Tuesday , August 11 2020
Home / The Angry Bear / The short leading indicators and the 2020 Presidential election forecast

The short leading indicators and the 2020 Presidential election forecast

Summary:
The short leading indicators and the 2020 Presidential election forecast As I pointed out on Sunday, polls and poll aggregations really aren’t forecasts, they are nowcasts. They tell you who would win and by how much *if the election were held today.* They don’t tell you whether or by how much that is likely to change over the next few months. Further, candidates, campaigns, and voters react to them, and so change the dynamics. And in the case of several of them, most notably Nate Silver’s aggregations, since they only give you *probabilities* of each candidate winning, in a fundamental sense they are non-falsifiable — e.g., “well I *told* you that Candidate X had a 6% chance of winning, my model was correct!” Models based on economic fundamentals,

Topics:
NewDealdemocrat considers the following as important: ,

This could be interesting, too:

Ken Melvin writes Why It’s All Dr. Fauci’s Fault

run75441 writes Healthcare Workers Union Pushing Medicaid Expansion

Eric Kramer writes Elites versus the public on renaming army bases

NewDealdemocrat writes Initial and continuing jobless claims: back to being “less awful”

The short leading indicators and the 2020 Presidential election forecast

As I pointed out on Sunday, polls and poll aggregations really aren’t forecasts, they are nowcasts. They tell you who would win and by how much *if the election were held today.* They don’t tell you whether or by how much that is likely to change over the next few months. Further, candidates, campaigns, and voters react to them, and so change the dynamics. And in the case of several of them, most notably Nate Silver’s aggregations, since they only give you *probabilities* of each candidate winning, in a fundamental sense they are non-falsifiable — e.g., “well I *told* you that Candidate X had a 6% chance of winning, my model was correct!”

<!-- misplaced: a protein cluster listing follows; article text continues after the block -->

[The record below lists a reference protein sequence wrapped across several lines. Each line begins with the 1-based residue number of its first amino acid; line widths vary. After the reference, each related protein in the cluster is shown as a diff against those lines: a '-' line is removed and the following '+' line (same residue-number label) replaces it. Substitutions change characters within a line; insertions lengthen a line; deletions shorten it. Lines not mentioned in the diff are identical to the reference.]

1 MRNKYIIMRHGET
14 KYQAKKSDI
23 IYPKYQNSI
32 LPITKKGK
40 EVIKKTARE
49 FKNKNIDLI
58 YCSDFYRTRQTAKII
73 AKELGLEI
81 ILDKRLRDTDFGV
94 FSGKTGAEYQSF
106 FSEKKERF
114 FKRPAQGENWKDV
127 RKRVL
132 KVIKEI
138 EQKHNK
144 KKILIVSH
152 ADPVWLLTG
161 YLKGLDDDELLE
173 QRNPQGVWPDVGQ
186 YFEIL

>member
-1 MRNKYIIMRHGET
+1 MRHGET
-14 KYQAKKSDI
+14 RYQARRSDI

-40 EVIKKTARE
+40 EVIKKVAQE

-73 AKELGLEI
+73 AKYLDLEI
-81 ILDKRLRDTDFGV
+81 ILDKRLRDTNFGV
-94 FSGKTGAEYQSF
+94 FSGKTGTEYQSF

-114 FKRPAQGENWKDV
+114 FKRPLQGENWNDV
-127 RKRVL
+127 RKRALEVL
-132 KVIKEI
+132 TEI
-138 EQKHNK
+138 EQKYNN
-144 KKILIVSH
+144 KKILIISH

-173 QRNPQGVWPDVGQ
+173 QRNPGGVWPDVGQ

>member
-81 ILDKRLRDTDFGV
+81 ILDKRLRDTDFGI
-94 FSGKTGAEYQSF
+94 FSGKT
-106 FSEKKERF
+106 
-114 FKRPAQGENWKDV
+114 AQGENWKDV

Models based on economic fundamentals, however, *can* forecast, because in the case of leading indicators, what the data is likely to show on Election Day is “baked in the cake” months before. For example, the model based on Q1 polling plus the Index of Leading Indicators are the end of Q1 already forecasts a Biden victory, by a substantial margin. That’s because the Index is supposed to tell you what the economy might be like 6 to 8 months later.

Short leading indicators are those which forecast where the economy is likely to be over the next 3 to 8 months, rather than a year, later. Several decades ago, Prof. Geoffrey Moore identified 11 of them:

S&P 500 stock price index
Average workweek in manufacturing
Layoff rate under 5 weeks
Initial claims for unemployment insurance
ISM manufacturing vendor performance
ISM manufacturing inventory change
Journal of Commerce change in commodity prices
Change in deflated nonfinancial debt
New orders for consumer goods and materials